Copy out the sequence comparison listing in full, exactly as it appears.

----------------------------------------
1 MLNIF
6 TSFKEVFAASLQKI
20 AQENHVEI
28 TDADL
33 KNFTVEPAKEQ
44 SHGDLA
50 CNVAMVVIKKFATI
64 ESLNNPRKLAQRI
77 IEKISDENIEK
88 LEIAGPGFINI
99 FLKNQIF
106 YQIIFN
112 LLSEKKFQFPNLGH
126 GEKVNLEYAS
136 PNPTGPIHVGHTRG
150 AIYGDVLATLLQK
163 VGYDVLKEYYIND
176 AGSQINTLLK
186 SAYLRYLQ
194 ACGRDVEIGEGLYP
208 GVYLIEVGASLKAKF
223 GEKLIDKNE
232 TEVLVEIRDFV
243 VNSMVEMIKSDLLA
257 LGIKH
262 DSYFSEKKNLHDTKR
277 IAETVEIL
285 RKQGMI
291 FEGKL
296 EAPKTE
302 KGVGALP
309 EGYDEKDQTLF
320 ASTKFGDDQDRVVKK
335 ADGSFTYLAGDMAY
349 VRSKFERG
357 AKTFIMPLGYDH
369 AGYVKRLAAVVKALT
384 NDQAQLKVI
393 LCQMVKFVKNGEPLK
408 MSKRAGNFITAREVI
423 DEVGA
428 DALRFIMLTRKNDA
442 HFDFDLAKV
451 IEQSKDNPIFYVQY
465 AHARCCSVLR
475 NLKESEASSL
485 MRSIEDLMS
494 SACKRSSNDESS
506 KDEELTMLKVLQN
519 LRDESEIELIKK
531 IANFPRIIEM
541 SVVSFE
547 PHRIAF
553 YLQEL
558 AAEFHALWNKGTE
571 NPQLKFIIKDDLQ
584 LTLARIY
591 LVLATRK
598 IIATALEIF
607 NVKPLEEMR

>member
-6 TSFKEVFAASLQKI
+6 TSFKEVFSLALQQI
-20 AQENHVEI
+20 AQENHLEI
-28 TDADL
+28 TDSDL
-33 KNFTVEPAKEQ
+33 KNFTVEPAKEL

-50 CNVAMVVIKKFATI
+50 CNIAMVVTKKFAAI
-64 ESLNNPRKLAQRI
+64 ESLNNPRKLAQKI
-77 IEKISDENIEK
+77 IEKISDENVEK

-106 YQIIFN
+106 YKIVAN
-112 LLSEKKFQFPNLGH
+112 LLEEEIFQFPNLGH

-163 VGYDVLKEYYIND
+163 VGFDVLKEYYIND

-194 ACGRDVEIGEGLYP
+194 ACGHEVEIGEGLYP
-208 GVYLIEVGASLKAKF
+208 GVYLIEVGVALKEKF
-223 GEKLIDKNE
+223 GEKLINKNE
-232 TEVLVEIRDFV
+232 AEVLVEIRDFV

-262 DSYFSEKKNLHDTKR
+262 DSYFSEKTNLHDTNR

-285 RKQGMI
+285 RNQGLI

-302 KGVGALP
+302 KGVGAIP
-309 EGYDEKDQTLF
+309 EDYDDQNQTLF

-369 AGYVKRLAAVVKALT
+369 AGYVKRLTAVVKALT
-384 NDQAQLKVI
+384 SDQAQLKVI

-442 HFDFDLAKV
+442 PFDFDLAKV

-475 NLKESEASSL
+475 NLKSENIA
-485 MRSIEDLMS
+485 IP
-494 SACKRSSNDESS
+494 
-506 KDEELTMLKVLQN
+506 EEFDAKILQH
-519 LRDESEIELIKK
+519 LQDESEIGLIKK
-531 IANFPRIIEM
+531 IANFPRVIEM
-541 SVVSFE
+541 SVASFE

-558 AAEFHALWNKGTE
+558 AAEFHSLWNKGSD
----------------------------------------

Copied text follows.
1 MLNIF
6 TSFKEVFAASLQKI
20 AQENHVEI
28 TDADL
33 KNFTVEPAKEQ
44 SHGDLA
50 CNVAMVVIKKFATI
64 ESLNNPRKLAQRI
77 IEKISDENIEK
88 LEIAGPGFINI
99 FLKNQIF
106 YQIIFN
112 LLSEKKFQFPNLGH
126 GEKVNLEYAS
136 PNPTGPIHVGHTRG
150 AIYGDVLATLLQK
163 VGYDVLKEYYIND
176 AGSQINTLLK
186 SAYLRYLQ
194 ACGRDVEIGEGLYP
208 GVYLIEVGASLKAKF
223 GEKLIDKNE
232 TEVLVEIRDFV
243 VNSMVEMIKSDLLA
257 LGIKH
262 DSYFSEKKNLHDTKR
277 IAETVEIL
285 RKQGMI
291 FEGKL
296 EAPKTE
302 KGVGALP
309 EGYDEKDQTLF
320 ASTKFGDDQDRVVKK
335 ADGSFTYLAGDMAY
349 VRSKFERG
357 AKTFIMPLGYDH
369 AGYVKRLAAVVKALT
384 NDQAQLKVI
393 LCQMVKFVKNGEPLK
408 MSKRAGNFITAREVI
423 DEVGA
428 DALRFIMLTRKNDA
442 HFDFDLAKV
451 IEQSKDNPIFYVQY
465 AHARCCSVLR
475 NLKESEASSL
485 MRSIEDLMS
494 SACKRSSNDESS
506 KDEELTMLKVLQN
519 LRDESEIELIKK
531 IANFPRIIEM
541 SVVSFE
547 PHRIAF
553 YLQEL
558 AAEFHALWNKGTE
571 NPQLKFIIKDDLQ
584 LTLARIY
591 LVLATRK
598 IIATALEIF
607 NVKPLEEMR

>member
-6 TSFKEVFAASLQKI
+6 TSFKEVFSLALQQI
-20 AQENHVEI
+20 AQENHLEI
-28 TDADL
+28 TDSDL
-33 KNFTVEPAKEQ
+33 KNFTVEPAKEL

-50 CNVAMVVIKKFATI
+50 CNIAMVVTKKFAAI
-64 ESLNNPRKLAQRI
+64 ESLNNPRKLAQKI
-77 IEKISDENIEK
+77 IEKISDENVEK

-106 YQIIFN
+106 YKIVAN
-112 LLSEKKFQFPNLGH
+112 LLEEEIFQFPNLGH

-163 VGYDVLKEYYIND
+163 VGFDVLKEYYIND

-194 ACGRDVEIGEGLYP
+194 ACGHEVEIGEGLYP
-208 GVYLIEVGASLKAKF
+208 GVYLIEVGVALKEKF
-223 GEKLIDKNE
+223 GEKLINKNE
-232 TEVLVEIRDFV
+232 AEVLVEIRDFV

-262 DSYFSEKKNLHDTKR
+262 DSYFSEKTNLHDTNR

-285 RKQGMI
+285 RNQGLI

-302 KGVGALP
+302 KGVGAIP
-309 EGYDEKDQTLF
+309 EDYDDQNQTLF

-369 AGYVKRLAAVVKALT
+369 AGYVKRLTAVVKALT
-384 NDQAQLKVI
+384 SDQAQLKVI

-442 HFDFDLAKV
+442 PFDFDLAKV

-475 NLKESEASSL
+475 NLKSENIA
-485 MRSIEDLMS
+485 IP
-494 SACKRSSNDESS
+494 
-506 KDEELTMLKVLQN
+506 EEFDAKILQH
-519 LRDESEIELIKK
+519 LQDESEIGLIKK
-531 IANFPRIIEM
+531 IANFPRVIEM
-541 SVVSFE
+541 SVASFE

-558 AAEFHALWNKGTE
+558 AAEFHSLWNKGSD